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Still Performing

Even with limited audiences, performance arts students find ways to hone craft

Taylor Molt posing

From The Ichabod - Spring 2021
By Angela Lutz

At Washburn University’s theatre department, the show must go on – even in the midst of a global pandemic.

Despite social distancing guidelines, mask mandates and rows of empty seats at Neese Gray Theatre intended to curb the spread of COVID-19, the University’s resilient performing arts students and faculty have found a way to make performances happen. That’s not to say the experience has been easy or ideal.

“There were so many problems to solve,” said Sharon Sullivan, professor and chair, theatre. “How do you create intimacy from six feet away while wearing a mask? How do you choreograph seven fight scenes and maintain social distancing? How do we seat a limited live audience so everyone is safe? But we solve problems every day, so I knew we would figure it out.”

When stay-at-home orders went into effect last March, one of the first hurdles for the department was learning to use technology that would enable faculty to teach online, as well as allow students to record and stream virtual performances. For vocal performance major Elena Hageman, early experiences with poor camera and sound quality were frustrating, though she has gradually adjusted as technology has improved.

“It has definitely been a learning experience, and singing through a mask has been exceedingly difficult,” Hageman said. “One good thing is virtual performances can be recorded as many times as needed, but it never sounds as good as it does live. I’ve definitely had to advance my knowledge with technology.”

Students have also adjusted to performing without an audience, an essential component that has been sorely missed. Musical theatre major Taylor Molt had to move her senior capstone performance of “The Last Five Years” entirely online, especially since singing is considered a COVID-19 super-spreader activity.

“As a performer, your energy drops without an audience,” Molt said. “Knowing we’re impacting the audience in some way is why we do what we do.”

While most pandemic performances have happened online, students and faculty have also found creative ways to safely hold some live performances. Neese Gray Theatre has a capacity of 330, but only a limited number of seats can be filled, and for much of last year the room was aired out every 15 minutes even during rehearsals. Performers must also wear masks, and they have re-orchestrated certain scenes so they will have less interaction with each other.

“The students want to make a show, so they’re willing to do what they need to do,” said Julie Noonan, assistant professor, theatre. “We’ve done smaller cast shows in general. We had a student doing a senior project, and there were only two people in her show, and she cast her roommate so they could rehearse together. Students are used to wearing masks and they’re so concerned with everyone’s safety that it’s become a habit for them. It’s been encouraging to see that kind of responsibility for others.”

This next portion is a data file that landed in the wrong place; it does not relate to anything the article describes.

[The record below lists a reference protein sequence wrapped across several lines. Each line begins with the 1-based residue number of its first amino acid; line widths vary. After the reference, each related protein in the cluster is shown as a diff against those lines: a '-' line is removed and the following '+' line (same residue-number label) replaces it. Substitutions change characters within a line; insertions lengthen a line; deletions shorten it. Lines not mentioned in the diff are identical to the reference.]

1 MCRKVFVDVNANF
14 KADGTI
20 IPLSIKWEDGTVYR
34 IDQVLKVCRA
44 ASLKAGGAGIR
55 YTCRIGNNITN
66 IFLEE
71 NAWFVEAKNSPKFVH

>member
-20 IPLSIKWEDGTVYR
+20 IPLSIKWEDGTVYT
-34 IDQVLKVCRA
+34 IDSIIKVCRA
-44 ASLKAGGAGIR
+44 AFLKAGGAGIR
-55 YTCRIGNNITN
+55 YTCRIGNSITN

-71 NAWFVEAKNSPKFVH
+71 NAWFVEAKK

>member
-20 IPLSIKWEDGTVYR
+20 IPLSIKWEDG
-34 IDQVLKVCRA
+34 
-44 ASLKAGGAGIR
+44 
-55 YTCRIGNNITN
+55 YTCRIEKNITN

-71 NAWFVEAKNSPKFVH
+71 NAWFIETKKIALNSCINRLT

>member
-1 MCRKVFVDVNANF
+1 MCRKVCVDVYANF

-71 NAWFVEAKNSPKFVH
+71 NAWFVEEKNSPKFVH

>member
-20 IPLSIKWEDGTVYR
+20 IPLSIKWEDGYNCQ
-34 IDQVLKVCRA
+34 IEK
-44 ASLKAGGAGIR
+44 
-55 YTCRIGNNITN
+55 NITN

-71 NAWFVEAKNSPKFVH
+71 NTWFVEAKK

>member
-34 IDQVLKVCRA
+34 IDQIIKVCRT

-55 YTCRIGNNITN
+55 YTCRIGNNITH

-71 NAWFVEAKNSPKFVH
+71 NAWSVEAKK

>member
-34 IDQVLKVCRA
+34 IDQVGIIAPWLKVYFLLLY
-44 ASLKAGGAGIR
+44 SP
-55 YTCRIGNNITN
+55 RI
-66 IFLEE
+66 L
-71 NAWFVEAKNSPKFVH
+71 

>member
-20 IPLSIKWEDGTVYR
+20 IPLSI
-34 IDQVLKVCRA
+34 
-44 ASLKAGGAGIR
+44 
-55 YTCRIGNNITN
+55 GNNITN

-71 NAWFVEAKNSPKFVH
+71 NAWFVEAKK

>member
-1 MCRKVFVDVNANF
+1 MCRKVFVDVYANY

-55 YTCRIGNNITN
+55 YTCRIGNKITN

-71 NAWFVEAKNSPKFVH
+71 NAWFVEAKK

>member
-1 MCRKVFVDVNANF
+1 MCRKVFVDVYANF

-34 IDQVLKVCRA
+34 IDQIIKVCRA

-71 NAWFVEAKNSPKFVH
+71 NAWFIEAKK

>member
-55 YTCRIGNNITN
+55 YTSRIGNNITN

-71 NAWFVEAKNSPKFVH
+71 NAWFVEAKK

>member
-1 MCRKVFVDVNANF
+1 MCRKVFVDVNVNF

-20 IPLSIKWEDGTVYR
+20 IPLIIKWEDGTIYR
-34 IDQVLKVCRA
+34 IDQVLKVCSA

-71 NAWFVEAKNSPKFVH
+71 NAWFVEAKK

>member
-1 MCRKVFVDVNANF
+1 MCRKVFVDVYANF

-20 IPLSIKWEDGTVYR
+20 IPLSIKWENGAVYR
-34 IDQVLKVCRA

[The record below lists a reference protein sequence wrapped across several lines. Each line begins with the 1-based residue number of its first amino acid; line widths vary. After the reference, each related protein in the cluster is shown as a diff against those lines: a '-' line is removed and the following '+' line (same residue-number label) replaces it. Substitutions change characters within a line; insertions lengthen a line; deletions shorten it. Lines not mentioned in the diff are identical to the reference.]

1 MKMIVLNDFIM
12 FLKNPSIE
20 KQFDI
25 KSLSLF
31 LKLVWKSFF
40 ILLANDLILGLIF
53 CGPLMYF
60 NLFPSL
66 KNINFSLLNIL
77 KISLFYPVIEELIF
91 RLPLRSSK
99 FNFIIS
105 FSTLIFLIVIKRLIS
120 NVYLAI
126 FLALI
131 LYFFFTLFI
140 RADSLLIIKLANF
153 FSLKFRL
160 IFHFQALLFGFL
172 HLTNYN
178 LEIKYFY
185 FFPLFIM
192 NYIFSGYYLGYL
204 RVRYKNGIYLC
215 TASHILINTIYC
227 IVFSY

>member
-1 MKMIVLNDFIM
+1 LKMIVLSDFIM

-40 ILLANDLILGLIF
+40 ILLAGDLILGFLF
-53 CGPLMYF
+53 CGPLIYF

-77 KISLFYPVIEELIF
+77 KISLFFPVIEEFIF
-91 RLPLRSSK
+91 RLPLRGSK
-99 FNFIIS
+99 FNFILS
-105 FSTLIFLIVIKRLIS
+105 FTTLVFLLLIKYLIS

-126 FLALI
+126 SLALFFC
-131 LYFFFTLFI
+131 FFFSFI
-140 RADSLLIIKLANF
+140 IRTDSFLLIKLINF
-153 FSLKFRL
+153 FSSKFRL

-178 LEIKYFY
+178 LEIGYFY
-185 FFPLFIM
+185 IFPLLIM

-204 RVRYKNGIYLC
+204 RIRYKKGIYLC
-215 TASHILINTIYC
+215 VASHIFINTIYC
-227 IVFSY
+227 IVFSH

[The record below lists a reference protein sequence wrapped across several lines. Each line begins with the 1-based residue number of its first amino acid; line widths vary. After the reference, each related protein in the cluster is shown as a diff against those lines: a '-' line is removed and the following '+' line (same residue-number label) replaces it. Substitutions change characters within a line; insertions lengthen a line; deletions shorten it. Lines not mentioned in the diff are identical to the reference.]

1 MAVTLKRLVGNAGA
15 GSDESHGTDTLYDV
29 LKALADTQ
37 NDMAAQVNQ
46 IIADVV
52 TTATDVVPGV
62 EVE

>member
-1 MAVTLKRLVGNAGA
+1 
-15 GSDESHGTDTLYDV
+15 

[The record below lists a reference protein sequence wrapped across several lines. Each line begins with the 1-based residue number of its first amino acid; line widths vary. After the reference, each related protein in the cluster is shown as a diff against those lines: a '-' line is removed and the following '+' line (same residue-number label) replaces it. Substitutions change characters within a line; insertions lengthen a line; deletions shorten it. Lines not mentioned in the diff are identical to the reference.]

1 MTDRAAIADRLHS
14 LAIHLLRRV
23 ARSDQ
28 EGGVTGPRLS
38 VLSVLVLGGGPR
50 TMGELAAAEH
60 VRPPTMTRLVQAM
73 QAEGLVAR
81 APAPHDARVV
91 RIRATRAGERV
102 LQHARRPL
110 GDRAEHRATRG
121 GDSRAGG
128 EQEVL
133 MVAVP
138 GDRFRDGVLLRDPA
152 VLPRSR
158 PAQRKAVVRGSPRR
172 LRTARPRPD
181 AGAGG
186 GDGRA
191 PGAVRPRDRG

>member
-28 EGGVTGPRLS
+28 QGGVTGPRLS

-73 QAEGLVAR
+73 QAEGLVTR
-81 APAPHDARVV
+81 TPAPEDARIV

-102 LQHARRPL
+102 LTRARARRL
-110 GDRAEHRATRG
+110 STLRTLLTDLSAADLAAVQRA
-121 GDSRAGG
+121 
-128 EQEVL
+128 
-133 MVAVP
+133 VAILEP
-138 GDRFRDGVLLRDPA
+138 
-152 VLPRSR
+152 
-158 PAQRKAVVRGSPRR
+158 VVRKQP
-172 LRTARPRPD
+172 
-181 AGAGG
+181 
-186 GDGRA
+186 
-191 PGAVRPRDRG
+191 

Daniel Alberson posing with drumFor some performers, the pandemic’s various challenges have not been without a silver lining. Working with lecturer and assistant director of bands Von Hansen, b music ’08, music education major Daniel Albertson has been able to hone his expertise with recording and editing software to ensure his percussion productions were top notch for his virtual graduate school applications.

“Von Hansen has been really good about keeping us involved and playing at a high level,” Albertson said. “Last semester we did recording projects, and the same standards applied as to live performances. Music is interactive, and taking away the audience removes that aspect, but we’ve made it work.”

This spring, students worked on “The Moors,” a play directed by Theodore Shonka, lecturer, theatre, and “A Year with Frog and Toad,” a musical for young audiences directed by Noonan.

“One of the things I’m most proud of is the way the students have handled this,” said Shonka. “They’ve been for the most part really positive.”

While “The Moors” was presented with a limited live audience, Noonan presented “A Year With Frog and Toad” primarily outdoors on campus, at local elementary schools and at Boys and Girls Clubs. While full-capacity live performances may not happen again for some time, students and faculty are eager to get back to doing what they love most.

“Because of the pandemic I’ve definitely done some things I’ve never planned on doing,” said Molt, who will continue her studies in graduate school. “I am most looking forward to singing on stage for an audience and having my voice heard in its full capacity again. I miss it so much.”

The Ichabod magazine spring 2021

The Ichabod tells our story with features on alumni, faculty, staff, students and friends, along with the latest campus news. Read the 2021 spring edition online and look for it in mailboxes in May.

View past editions

 

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